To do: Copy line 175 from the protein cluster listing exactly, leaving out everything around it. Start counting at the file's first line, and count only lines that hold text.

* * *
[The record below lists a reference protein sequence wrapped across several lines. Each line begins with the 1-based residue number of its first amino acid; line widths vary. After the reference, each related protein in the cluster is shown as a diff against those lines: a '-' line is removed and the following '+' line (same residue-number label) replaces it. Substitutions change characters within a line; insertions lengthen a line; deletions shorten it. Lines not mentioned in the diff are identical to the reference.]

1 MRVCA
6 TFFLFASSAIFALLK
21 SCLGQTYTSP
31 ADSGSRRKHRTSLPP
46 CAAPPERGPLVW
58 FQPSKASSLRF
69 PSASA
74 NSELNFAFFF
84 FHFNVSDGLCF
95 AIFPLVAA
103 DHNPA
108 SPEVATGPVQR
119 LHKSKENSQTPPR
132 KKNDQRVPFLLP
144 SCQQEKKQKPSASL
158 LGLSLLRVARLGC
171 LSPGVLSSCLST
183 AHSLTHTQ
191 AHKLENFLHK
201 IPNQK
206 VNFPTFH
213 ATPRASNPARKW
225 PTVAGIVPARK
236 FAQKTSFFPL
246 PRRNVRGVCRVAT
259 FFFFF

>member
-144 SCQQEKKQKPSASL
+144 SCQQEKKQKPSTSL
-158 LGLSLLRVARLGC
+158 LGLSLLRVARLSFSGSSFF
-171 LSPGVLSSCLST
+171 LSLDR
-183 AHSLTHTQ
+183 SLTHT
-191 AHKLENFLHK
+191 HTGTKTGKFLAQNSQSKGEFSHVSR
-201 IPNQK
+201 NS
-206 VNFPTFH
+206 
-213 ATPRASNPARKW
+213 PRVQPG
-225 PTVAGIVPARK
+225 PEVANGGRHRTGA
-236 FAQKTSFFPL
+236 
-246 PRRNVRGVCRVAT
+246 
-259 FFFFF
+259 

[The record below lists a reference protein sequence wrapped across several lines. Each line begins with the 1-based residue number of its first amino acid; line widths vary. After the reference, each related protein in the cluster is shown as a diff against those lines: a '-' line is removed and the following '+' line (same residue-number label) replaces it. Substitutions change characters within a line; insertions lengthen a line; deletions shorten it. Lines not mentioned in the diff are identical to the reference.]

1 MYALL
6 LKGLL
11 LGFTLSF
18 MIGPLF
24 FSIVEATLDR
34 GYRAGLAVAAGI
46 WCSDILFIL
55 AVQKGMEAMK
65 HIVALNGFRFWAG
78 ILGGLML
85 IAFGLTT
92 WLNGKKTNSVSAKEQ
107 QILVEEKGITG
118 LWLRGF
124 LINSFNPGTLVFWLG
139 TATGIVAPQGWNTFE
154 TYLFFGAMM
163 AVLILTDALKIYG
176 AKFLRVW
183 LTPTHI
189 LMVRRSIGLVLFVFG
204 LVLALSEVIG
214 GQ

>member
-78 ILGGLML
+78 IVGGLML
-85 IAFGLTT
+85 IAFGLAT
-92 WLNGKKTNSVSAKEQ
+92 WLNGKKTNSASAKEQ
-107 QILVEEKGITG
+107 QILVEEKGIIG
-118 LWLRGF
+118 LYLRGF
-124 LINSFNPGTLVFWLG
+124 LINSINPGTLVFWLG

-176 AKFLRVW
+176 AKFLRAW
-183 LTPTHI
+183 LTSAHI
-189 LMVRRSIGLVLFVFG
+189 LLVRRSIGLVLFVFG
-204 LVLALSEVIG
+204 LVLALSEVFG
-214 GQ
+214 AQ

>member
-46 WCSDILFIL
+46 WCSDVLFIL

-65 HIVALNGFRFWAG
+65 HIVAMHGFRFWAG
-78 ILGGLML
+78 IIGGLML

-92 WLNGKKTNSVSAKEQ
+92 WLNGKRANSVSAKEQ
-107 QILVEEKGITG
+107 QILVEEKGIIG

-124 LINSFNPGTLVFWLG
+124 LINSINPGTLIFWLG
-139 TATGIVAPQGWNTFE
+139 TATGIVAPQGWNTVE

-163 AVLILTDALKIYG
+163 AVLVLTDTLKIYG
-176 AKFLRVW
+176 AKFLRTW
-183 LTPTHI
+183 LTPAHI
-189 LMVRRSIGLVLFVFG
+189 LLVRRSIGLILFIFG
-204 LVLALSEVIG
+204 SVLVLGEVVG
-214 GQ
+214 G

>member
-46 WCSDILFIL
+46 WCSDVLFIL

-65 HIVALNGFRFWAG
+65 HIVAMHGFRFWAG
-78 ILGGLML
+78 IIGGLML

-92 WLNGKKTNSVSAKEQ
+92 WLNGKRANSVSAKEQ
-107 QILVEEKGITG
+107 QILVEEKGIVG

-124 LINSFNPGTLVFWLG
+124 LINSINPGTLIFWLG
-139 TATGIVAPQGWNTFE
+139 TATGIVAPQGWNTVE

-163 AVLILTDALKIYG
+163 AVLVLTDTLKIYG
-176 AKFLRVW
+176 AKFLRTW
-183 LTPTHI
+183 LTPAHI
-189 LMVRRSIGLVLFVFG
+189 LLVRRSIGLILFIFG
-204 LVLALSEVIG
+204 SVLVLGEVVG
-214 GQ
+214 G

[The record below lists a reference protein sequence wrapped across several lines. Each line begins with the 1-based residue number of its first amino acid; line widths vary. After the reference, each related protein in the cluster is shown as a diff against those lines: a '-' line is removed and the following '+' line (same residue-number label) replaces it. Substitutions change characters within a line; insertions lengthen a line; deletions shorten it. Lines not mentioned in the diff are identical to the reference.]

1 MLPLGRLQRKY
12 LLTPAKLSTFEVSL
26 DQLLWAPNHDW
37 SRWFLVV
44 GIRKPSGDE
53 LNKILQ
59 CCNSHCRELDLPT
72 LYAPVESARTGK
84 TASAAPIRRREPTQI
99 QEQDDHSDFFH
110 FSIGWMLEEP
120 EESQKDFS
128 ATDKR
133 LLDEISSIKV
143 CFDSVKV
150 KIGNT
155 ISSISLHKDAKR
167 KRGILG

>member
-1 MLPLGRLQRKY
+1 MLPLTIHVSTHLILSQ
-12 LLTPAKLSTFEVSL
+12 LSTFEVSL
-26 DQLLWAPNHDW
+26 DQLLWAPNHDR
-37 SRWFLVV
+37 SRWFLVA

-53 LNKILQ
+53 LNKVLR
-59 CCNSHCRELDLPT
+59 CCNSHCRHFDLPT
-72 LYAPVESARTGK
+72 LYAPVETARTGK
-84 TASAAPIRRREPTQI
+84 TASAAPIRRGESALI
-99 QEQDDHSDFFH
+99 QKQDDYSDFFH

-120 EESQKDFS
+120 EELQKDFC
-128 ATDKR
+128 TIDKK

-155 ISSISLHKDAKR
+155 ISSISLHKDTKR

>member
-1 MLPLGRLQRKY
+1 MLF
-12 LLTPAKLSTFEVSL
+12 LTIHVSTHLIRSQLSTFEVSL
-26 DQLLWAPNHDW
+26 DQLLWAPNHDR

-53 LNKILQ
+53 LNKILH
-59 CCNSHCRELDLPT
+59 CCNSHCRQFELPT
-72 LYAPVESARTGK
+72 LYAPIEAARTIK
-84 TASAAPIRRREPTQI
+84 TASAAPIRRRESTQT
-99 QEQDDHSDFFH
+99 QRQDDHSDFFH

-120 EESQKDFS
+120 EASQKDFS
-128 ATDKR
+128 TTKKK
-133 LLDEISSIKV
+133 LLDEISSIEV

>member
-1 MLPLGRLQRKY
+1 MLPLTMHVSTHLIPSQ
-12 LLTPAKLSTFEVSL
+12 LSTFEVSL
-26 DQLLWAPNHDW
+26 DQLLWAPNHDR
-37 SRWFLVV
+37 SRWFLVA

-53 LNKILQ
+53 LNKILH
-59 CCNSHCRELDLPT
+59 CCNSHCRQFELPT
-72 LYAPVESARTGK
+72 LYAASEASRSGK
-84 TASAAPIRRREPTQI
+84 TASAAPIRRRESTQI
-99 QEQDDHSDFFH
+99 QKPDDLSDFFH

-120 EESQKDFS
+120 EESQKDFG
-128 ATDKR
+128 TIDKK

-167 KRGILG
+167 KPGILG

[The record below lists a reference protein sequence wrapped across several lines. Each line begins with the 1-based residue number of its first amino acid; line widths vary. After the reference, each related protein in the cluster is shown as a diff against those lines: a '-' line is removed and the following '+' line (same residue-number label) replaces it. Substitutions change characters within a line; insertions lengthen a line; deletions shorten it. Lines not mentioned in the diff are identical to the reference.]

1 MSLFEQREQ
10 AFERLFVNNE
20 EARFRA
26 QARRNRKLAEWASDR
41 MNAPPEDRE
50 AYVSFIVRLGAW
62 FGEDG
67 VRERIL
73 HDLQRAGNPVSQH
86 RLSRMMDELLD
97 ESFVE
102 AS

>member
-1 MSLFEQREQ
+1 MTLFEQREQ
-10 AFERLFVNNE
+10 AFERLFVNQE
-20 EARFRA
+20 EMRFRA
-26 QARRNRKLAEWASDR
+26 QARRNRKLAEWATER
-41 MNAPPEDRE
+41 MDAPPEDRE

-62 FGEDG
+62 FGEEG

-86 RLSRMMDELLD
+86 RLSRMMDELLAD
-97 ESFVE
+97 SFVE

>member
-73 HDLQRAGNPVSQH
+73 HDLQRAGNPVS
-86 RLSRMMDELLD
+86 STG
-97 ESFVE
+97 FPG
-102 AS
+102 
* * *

+1 MLPLTIHVSTHLILSQ